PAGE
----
The spirit of activism defined sports in the 1960s. In 1964, NBA players—the league of Russell and Chamberlain, Jerry West and Elgin Baylor—nearly boycotted the All-Star Game over the pension policy. In 1965, after being treated with racial hostility in New Orleans, black AFL players boycotted the game. In 1966, Major League Baseball players hired labor negotiator Marvin Miller and built the most powerful union in the history of professional sports, a model for athletes coming to understand their rising power in the workforce. The 1968 Olympics were seismic and could have been more so if the athletes had decided to push further and not gone to Mexico City. In 1969, Curt Flood took the first step toward defying baseball at the Supreme Court when he refused to be traded from St. Louis to Philadelphia, challenging the reserve clause, baseball rules that teams owned players for life. Along with artists in the fast-growing music industry, black athletes were the most visible black professionals in the world. The public wanted them to be grateful for their talent, but athletes didn’t just have talent; they had power. If the best prospect for black America was not going to be education but the lottery ticket of sports, body over brain, then the most physically gifted African Americans were bound to interrupt America’s fun and games when the times demanded their political participation. This was the Heritage. It was the special inheritance of the black athlete. It belonged to them now, even if it was a burden the next several generations of athletes did not always seem to want.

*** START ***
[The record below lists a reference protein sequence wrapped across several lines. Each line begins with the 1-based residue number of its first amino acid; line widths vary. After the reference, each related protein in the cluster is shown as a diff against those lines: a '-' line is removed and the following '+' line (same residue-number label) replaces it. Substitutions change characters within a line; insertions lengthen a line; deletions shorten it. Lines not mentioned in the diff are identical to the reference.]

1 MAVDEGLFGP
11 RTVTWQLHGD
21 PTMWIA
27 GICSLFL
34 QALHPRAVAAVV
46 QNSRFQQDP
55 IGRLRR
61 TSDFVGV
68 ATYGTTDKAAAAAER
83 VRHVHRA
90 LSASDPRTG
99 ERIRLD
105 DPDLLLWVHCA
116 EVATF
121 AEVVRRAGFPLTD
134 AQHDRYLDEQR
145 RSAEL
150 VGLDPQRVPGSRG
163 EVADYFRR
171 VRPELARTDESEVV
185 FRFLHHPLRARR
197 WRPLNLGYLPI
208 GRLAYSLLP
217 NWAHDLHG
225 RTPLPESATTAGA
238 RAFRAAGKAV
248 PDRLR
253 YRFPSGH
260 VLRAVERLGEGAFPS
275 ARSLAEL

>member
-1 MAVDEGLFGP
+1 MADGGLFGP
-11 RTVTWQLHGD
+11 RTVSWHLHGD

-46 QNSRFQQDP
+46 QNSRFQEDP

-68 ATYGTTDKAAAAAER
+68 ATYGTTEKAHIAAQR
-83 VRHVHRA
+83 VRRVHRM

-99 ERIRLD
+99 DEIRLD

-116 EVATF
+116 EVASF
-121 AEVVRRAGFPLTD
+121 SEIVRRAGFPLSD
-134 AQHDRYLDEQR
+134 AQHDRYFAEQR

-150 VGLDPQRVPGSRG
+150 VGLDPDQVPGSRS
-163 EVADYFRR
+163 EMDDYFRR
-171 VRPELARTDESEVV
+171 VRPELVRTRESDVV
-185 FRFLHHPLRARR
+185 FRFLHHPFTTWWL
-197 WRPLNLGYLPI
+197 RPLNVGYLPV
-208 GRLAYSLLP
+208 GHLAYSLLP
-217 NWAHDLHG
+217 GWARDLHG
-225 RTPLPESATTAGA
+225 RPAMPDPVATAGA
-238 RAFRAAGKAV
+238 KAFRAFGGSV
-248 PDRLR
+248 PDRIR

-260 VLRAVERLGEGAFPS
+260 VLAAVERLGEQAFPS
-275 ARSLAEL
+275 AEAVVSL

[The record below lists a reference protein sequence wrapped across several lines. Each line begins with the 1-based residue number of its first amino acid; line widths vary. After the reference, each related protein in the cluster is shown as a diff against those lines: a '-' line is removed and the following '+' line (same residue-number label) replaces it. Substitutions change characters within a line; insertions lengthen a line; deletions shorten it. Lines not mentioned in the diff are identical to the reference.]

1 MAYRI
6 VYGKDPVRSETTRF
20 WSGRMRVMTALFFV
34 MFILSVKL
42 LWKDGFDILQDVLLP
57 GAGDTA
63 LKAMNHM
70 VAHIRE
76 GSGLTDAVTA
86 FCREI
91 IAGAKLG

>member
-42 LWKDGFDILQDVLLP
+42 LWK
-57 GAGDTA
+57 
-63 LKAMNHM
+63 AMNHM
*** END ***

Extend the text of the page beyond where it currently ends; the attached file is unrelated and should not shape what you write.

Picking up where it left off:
For all the gauzy tributes and reflections of the 1960s, there was no mistaking a central fact: the Heritage and all of its political strains, from the conservative push of moderate integration to radical wings of the movement, were never welcome by the suits who signed the checks or the executives who picked the talent. Jim Brown told his biographer Dave Zirin that he considered Paul Robeson his “number-one guy, a great man . . . who was doing it, fighting, for decades before anyone knew Dr. King.” Robinson was a Republican, an integrationist, but never shied from asserting his rights.
About the Author
Howard Bryant is a senior writer for ESPN.com and ESPN the Magazine and has served as the sports correspondent for NPR’s Weekend Edition Saturday since 2006. He is the author of The Last Hero: A Life of Henry Aaron; Juicing the Game: Drugs, Power, and the Fight for the Soul of Major League Baseball; Shut Out: A Story of Race and Baseball in Boston; and the three-book Legends sports series for middle-grade readers. A two-time Casey Award winner (2003, 2011) for best baseball book of the year, Bryant was also a 2003 finalist for the Society for American Baseball Research Seymour Medal. In 2016, he was a finalist for the National Magazine Award and received the 2016 Salute to Excellence Award from the National Association of Black Journalists. He lives in Northampton, Massachusetts. Follow him on Twitter at @hbryant42 and visit his website.